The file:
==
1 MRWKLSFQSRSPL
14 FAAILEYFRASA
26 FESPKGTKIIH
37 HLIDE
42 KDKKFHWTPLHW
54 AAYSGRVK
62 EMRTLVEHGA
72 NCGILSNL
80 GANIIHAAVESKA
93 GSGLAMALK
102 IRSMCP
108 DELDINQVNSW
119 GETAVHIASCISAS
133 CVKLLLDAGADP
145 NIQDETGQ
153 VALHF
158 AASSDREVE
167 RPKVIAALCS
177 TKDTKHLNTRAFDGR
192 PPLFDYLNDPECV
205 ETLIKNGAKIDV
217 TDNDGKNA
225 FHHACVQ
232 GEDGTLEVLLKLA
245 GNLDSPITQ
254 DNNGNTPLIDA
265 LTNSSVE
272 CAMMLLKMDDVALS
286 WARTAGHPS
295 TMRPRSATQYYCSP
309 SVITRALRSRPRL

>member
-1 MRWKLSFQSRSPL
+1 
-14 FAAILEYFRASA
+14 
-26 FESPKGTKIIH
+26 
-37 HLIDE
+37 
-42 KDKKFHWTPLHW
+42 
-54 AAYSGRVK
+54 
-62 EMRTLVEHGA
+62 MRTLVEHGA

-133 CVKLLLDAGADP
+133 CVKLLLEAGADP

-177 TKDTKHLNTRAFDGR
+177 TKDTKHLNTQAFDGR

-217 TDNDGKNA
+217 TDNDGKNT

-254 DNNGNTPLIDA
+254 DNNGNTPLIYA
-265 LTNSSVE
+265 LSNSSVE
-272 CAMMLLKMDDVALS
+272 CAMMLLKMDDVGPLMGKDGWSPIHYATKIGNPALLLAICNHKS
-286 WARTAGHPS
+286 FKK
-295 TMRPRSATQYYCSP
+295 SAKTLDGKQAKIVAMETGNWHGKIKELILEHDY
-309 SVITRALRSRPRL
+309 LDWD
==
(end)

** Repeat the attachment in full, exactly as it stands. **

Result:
1 MRWKLSFQSRSPL
14 FAAILEYFRASA
26 FESPKGTKIIH
37 HLIDE
42 KDKKFHWTPLHW
54 AAYSGRVK
62 EMRTLVEHGA
72 NCGILSNL
80 GANIIHAAVESKA
93 GSGLAMALK
102 IRSMCP
108 DELDINQVNSW
119 GETAVHIASCISAS
133 CVKLLLDAGADP
145 NIQDETGQ
153 VALHF
158 AASSDREVE
167 RPKVIAALCS
177 TKDTKHLNTRAFDGR
192 PPLFDYLNDPECV
205 ETLIKNGAKIDV
217 TDNDGKNA
225 FHHACVQ
232 GEDGTLEVLLKLA
245 GNLDSPITQ
254 DNNGNTPLIDA
265 LTNSSVE
272 CAMMLLKMDDVALS
286 WARTAGHPS
295 TMRPRSATQYYCSP
309 SVITRALRSRPRL

>member
-1 MRWKLSFQSRSPL
+1 
-14 FAAILEYFRASA
+14 
-26 FESPKGTKIIH
+26 
-37 HLIDE
+37 
-42 KDKKFHWTPLHW
+42 
-54 AAYSGRVK
+54 
-62 EMRTLVEHGA
+62 MRTLVEHGA

-133 CVKLLLDAGADP
+133 CVKLLLEAGADP

-177 TKDTKHLNTRAFDGR
+177 TKDTKHLNTQAFDGR

-217 TDNDGKNA
+217 TDNDGKNT

-254 DNNGNTPLIDA
+254 DNNGNTPLIYA
-265 LTNSSVE
+265 LSNSSVE
-272 CAMMLLKMDDVALS
+272 CAMMLLKMDDVGPLMGKDGWSPIHYATKIGNPALLLAICNHKS
-286 WARTAGHPS
+286 FKK
-295 TMRPRSATQYYCSP
+295 SAKTLDGKQAKIVAMETGNWHGKIKELILEHDY
-309 SVITRALRSRPRL
+309 LDWD